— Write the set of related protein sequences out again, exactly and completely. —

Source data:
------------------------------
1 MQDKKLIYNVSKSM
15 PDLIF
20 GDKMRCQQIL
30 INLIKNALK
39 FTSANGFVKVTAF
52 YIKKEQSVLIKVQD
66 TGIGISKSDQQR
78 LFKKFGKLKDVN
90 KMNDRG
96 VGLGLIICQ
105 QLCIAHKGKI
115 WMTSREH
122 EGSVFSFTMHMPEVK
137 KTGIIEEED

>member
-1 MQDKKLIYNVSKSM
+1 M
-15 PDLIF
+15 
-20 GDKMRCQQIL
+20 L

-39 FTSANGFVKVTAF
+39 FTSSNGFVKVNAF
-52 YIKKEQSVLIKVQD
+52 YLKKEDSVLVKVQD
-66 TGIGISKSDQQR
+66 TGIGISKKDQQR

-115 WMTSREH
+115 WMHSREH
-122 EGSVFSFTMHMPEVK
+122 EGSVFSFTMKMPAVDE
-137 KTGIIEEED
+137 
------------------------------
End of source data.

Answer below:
1 MQDKKLIYNVSKSM
15 PDLIF
20 GDKMRCQQIL
30 INLIKNALK
39 FTSANGFVKVTAF
52 YIKKEQSVLIKVQD
66 TGIGISKSDQQR
78 LFKKFGKLKDVN
90 KMNDRG
96 VGLGLIICQ
105 QLCIAHKGKI
115 WMTSREH
122 EGSVFSFTMHMPEVK
137 KTGIIEEED

>member
-1 MQDKKLIYNVSKSM
+1 M
-15 PDLIF
+15 
-20 GDKMRCQQIL
+20 L

-39 FTSANGFVKVTAF
+39 FTSSNGFVKVNAF
-52 YIKKEQSVLIKVQD
+52 YLKKEDSVLVKVQD
-66 TGIGISKSDQQR
+66 TGIGISKKDQQR

-115 WMTSREH
+115 WMHSREH
-122 EGSVFSFTMHMPEVK
+122 EGSVFSFTMKMPAVDE
-137 KTGIIEEED
+137 